Understanding The Second Amendment: The Right to Bear Arms

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The are two official copies of the Second Amendment to the U.S. Constitution. The first copy is the one that was passed by the Congress and the second one was the one ratified by the States. The copy passed the Congress reads as follows:

“A well regulated Militia, being necessary to the security of a free State, the right of the people to keep and bear arms, shall not be infringed.”

The copy sent to the States is worded the same but Militia and State are not capitalized.

Now to answer the question that so many seem to have problems with, do the 2nd Amendment guarantee people the right to keep and bear (fire)arms. The answer to the question is Yes and No. People who are a member of a well regulated Militia whose purpose is to provide security for a free State, may keep (not necessarily own) and bear (fire)arms for that purpose. This amendment does not protect people from a State or Federal infringement for the ownership or use of (fire)arms for any other purpose. The Second Amendment does not give people the right to bear arms for personal reasons such as self-defense or defense of personal property.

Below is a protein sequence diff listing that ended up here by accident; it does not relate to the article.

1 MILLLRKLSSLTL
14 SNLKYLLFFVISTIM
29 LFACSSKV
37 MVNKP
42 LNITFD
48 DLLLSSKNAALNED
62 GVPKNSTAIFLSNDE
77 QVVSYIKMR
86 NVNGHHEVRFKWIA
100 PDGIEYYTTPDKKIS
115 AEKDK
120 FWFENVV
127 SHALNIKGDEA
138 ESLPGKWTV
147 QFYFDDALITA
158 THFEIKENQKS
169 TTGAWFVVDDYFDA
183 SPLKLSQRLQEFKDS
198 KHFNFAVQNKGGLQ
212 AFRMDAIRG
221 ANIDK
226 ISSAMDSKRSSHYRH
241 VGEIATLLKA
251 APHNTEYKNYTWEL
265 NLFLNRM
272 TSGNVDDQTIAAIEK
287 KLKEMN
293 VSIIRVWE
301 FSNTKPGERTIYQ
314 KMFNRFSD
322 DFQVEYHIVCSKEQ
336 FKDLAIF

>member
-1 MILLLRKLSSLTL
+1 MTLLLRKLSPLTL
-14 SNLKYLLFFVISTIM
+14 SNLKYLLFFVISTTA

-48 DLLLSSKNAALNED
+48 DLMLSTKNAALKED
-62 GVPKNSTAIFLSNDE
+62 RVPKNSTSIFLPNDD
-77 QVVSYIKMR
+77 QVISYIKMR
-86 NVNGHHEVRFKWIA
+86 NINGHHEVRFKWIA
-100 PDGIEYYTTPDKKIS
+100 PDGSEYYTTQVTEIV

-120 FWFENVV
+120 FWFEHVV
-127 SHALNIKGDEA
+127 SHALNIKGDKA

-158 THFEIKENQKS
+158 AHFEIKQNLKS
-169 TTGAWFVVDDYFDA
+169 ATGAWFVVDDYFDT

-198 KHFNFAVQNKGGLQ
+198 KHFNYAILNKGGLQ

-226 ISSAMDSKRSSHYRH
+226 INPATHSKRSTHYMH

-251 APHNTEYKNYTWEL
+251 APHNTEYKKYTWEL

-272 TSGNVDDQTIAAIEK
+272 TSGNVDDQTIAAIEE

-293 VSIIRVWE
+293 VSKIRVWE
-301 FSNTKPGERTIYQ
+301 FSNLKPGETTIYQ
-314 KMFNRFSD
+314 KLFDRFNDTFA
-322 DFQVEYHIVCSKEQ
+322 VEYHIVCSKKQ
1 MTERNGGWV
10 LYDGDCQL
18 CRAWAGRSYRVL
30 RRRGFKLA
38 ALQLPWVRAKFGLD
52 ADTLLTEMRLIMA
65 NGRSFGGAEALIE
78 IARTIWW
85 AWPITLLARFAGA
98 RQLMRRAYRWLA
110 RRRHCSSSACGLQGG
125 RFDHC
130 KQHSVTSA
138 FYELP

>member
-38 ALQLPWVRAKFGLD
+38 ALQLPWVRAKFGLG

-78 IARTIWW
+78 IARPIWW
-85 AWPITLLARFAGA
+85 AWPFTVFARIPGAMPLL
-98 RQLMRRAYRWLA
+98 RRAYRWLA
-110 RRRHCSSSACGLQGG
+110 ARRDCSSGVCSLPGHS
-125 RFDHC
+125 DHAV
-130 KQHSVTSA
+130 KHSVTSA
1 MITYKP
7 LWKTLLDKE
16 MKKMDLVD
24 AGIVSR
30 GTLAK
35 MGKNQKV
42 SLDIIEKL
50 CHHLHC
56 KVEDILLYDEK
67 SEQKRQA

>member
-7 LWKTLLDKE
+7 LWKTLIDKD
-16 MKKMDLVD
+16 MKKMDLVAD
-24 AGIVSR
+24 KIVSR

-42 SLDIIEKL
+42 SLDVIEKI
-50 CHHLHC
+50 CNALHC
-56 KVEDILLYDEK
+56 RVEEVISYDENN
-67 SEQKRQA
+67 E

Some obvious points that the muncipal, state, and/or federal government should be allowed to do:

  • They can infringe on the personal use of arms for any purpose of than for the security of a free State.

  • They can enact laws that may restrict the use of certain arms, as the 2nd Amendment never states what arms may and may not be used for the security of the free State.

  • They can enact laws that will restrict the way in which one may procure arms.

The issues that worries me about the 2nd Amendment is that it neither states what entity is to regulate the Militia and if there could be private militias be created as well as the public militia (National Guard and Police). These are issues that are not addressed by the 2nd Amendment. There exists many private militias today, namely private security agencies which are regulated by individual States and the regulations vary from State to State.


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